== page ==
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An article from the 1911 Encyclopaedia Britannica, now in the public domain.
Any color photos are mine, © William P. Thayer.

Vol. XII
Joseph Gwilt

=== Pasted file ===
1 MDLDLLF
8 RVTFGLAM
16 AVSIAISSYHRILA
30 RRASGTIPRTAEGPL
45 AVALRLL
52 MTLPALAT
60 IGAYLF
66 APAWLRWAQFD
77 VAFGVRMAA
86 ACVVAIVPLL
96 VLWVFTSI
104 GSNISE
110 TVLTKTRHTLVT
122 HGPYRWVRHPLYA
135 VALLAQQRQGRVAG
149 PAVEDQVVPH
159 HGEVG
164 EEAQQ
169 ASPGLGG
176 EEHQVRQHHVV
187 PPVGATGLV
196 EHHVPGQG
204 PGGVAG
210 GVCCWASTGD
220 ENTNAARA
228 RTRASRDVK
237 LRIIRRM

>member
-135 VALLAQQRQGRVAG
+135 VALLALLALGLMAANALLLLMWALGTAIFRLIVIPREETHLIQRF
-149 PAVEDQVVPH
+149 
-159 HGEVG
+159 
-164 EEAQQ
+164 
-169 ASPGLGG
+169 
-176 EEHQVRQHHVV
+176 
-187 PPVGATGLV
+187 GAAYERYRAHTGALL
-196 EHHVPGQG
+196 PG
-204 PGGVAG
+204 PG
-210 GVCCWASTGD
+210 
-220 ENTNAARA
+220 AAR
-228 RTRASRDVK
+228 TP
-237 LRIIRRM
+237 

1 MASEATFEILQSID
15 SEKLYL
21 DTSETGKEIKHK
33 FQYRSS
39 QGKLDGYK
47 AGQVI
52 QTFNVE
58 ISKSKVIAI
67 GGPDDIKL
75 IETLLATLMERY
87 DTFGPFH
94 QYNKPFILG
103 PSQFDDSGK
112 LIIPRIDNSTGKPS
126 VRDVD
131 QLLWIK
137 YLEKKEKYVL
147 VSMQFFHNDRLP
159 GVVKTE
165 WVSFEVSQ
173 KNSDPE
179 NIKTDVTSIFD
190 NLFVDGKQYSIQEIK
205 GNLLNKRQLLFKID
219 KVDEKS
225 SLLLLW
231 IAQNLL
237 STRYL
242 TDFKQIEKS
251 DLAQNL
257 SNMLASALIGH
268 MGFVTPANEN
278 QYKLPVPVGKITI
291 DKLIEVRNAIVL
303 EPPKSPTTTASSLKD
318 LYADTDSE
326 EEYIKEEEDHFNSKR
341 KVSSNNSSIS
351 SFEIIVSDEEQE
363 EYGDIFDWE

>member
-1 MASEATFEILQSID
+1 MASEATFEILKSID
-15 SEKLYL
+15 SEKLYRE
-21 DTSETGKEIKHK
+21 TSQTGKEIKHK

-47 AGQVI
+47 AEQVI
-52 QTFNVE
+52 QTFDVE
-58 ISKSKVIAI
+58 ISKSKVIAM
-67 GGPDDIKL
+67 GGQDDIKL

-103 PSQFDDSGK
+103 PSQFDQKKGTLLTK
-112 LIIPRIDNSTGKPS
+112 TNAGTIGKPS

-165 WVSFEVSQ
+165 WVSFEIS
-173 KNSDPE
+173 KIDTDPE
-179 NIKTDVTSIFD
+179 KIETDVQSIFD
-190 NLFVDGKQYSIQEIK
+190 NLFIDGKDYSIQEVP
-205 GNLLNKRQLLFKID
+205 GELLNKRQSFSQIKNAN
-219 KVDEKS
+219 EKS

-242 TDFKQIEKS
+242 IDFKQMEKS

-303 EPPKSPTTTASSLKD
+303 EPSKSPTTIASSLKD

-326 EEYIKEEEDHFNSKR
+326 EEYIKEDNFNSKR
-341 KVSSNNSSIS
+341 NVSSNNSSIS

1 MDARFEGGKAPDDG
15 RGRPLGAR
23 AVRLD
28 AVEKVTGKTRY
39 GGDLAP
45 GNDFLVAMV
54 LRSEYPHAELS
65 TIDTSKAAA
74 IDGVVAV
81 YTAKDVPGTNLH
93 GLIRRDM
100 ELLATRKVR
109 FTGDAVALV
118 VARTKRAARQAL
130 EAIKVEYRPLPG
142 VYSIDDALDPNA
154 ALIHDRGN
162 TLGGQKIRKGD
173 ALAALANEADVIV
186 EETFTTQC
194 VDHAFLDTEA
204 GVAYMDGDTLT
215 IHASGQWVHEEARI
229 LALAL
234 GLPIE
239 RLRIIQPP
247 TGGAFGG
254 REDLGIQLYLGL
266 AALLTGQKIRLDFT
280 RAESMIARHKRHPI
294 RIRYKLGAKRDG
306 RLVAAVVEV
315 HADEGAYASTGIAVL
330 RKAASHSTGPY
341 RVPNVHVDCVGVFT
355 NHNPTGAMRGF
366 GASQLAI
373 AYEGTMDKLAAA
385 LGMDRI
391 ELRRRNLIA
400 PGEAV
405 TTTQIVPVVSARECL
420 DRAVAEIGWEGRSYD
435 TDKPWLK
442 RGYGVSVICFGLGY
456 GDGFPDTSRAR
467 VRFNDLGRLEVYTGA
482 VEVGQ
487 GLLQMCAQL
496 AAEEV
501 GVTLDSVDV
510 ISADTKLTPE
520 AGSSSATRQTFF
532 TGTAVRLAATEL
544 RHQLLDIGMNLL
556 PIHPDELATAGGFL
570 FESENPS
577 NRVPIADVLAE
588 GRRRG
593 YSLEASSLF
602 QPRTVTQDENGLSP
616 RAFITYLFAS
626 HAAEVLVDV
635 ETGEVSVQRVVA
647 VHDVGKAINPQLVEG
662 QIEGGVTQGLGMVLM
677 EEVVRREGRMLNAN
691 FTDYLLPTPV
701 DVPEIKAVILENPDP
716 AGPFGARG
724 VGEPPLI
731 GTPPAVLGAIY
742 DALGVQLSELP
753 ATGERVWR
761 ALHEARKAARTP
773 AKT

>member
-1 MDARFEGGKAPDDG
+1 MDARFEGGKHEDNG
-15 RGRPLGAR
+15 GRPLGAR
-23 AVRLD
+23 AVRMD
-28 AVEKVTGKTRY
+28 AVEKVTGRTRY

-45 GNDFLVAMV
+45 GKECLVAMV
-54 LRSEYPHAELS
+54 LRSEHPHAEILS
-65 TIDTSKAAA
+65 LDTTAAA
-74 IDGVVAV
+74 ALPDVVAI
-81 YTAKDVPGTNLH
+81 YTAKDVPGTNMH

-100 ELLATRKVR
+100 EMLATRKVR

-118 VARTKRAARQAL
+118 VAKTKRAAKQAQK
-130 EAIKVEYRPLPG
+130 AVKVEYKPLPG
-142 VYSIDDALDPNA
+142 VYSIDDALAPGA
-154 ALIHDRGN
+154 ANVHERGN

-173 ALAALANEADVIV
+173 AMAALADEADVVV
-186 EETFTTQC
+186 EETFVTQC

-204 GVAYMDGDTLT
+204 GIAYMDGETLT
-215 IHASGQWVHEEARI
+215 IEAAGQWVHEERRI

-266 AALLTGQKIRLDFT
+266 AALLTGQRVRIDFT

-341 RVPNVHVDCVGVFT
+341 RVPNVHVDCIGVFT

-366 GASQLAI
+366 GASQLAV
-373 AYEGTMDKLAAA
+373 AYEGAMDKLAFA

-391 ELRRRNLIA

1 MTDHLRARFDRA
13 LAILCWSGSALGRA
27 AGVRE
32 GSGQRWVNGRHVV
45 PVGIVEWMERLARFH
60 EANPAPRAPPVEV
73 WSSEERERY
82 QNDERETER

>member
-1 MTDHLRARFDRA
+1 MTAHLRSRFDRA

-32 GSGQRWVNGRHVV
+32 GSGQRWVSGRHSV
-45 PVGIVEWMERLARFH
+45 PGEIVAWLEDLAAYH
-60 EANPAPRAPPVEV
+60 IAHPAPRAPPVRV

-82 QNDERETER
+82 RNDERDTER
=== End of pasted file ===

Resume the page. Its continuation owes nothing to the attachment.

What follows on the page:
Gwilt, Joseph (1784‑1863), English architect and writer, was the younger son of George Gwilt, architect surveyor to the county of Surrey, and was born at Southwark on the 11th of January 1784. He was educated at St Paul's school, and after a short course of instruction in his father's office was in 1801 admitted a student of the Royal Academy, where in the same year he gained the silver medal for his drawing of the tower and steeple of St Dunstan-in‑the‑East. In 1811 he published a Treatise on the Equilibrium of Arches, and in 1815 he was elected F.S.A. After a visit to Italy in 1816, he published in 1818 Notitia architectonica italiana, or Concise Notices of the Buildings and Architects of Italy. In 1825 he published an edition of Sir William Chambers's Treatise on Civil Architecture; and among his other principal contributions to the literature of his profession are a translation of the Architecture of Vitruvius (1826), a Treatise on the Rudiments of Architecture, Practical and Theoretical (1826), and his valuable Encyclopaedia of Architecture (1842), which was published with additions by Wyatt Papworth in 1867. In recognition of Gwilt's advocacy of the importance to architects of a knowledge of mathematics, he was in 1833 elected a member of the Royal Astronomical Society. He took a special interest in philology and music, and was the author of Rudiments of a Grammar of the Anglo-Saxon Tongueº (1829), and of the article "Music" in the Encyclopaedia metropolitana. His principal works as a practical architect were Markree Castle near Sligo in Ireland, and St Thomas's church at Charlton in Kent. He died on the 14th of September 1863.

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